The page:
Located in the Driftless area of southwest Wisconsin, the Kickapoo Valley Reserve offers 8,600 acres of forest, wetland, open, and grassland ecosystems.
The large forested areas within the Reserve provide habitat for scarlet tanagers, ovenbirds, wood thrushes, and many other species sensitive to forest fragmentation; sensitive species including Kentucky warblers and acadian flycatchers. Louisiana waterthrushes can be found along the forested corridor of the Kickapoo River and its tributaries. Cerulean warbler, hooded warbler, worm-eating warbler, and red-shouldered hawk species are rare but have been reported on the Reserve.
Some species normally found farther to the north have been observed during the nesting season in the cooler microclimate of the forested areas. These include winter wren, northern parulas, red-breasted nuthatches, and broad-winged hawks. Conifer stands of large hemlocks and white pines embedded within the extensive hardwood forests have also provided breeding habitat for black-throated green warblers and, more rarely, pine warblers, Blackburnian warblers, and blue-headed vireos.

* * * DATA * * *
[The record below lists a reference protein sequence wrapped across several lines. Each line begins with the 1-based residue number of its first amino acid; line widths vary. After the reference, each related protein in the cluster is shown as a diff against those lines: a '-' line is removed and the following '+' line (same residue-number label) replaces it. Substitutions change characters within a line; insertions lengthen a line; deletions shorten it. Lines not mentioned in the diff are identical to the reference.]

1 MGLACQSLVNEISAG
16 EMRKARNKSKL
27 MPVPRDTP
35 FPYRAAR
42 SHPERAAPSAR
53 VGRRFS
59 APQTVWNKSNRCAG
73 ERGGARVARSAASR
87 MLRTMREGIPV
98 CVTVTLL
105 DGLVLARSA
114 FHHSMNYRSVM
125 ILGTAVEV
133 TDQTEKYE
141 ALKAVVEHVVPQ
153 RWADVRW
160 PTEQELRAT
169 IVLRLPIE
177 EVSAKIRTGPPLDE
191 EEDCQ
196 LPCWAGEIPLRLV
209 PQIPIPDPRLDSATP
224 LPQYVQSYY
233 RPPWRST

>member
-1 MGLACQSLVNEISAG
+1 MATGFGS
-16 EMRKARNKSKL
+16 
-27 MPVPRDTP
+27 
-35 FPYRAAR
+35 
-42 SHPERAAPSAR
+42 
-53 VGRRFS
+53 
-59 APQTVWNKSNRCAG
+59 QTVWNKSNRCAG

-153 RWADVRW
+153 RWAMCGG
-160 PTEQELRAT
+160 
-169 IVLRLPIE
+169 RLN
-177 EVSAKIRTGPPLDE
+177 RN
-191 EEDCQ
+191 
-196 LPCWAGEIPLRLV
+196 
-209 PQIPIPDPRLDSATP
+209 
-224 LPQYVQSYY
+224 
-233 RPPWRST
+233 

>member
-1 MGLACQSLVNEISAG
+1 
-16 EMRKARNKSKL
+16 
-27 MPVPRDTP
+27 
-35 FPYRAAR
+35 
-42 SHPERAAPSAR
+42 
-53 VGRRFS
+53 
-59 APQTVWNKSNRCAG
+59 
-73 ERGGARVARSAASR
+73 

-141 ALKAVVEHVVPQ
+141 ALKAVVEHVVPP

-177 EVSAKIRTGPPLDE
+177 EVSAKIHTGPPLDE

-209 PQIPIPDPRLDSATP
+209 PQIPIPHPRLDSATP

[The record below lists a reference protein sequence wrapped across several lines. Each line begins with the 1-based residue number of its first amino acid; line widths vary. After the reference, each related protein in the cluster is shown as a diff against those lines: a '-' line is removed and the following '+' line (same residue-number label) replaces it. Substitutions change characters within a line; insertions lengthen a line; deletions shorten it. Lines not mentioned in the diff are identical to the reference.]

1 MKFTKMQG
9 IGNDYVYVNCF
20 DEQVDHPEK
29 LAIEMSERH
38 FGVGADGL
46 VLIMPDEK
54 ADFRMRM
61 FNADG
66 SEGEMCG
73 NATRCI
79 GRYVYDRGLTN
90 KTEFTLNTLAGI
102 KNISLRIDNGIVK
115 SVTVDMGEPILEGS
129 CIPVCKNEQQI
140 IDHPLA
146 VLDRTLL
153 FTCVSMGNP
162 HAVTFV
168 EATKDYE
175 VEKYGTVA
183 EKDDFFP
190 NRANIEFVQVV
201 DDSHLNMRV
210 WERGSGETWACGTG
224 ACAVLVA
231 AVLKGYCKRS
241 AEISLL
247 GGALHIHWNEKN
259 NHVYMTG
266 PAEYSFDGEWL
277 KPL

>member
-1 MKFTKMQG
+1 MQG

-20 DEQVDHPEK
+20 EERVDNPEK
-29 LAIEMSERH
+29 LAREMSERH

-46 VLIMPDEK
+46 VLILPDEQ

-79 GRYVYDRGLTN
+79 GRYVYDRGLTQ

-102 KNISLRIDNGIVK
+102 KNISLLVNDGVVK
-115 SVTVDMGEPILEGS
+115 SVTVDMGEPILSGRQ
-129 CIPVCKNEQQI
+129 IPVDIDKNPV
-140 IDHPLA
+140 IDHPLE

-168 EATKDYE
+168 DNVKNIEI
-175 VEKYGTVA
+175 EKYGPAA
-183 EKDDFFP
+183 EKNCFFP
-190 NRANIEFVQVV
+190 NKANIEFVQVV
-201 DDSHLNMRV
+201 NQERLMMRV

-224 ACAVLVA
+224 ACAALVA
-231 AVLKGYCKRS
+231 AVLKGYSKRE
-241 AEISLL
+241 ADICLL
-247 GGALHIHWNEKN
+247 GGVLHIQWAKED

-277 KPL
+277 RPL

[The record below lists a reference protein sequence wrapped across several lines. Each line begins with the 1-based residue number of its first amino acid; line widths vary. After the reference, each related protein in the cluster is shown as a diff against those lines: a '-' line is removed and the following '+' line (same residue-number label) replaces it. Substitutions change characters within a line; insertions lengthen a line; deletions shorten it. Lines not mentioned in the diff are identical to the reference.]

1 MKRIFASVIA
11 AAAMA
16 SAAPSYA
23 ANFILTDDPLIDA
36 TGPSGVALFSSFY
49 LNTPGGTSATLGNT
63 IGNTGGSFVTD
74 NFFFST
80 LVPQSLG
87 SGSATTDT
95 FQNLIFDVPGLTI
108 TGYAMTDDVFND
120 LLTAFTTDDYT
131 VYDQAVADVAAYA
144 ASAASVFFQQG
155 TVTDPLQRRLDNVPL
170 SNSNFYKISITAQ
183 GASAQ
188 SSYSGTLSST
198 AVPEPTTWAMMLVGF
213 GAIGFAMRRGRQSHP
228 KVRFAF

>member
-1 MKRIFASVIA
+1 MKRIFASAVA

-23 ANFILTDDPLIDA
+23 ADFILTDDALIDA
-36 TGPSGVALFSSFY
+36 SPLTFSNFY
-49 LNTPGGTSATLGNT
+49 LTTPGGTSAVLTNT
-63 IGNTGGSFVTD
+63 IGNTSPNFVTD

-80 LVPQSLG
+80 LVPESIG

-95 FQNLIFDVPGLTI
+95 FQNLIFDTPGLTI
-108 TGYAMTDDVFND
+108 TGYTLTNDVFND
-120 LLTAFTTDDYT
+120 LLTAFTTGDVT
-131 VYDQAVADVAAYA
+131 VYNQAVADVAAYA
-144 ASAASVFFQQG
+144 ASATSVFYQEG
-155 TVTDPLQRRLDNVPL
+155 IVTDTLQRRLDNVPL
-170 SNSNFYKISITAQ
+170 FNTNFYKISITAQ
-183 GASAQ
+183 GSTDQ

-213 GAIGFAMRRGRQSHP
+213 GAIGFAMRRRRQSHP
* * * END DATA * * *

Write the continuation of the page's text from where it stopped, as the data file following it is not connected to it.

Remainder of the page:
More open habitats within the Reserve have produced reports of Bell’s vireo, Henslow’s sparrow, and dickcissel. Winter species include golden eagles, occasional reports of northern goshawks, and rare sightings of red crossbills, white-winged crossbills, and bohemian waxwings.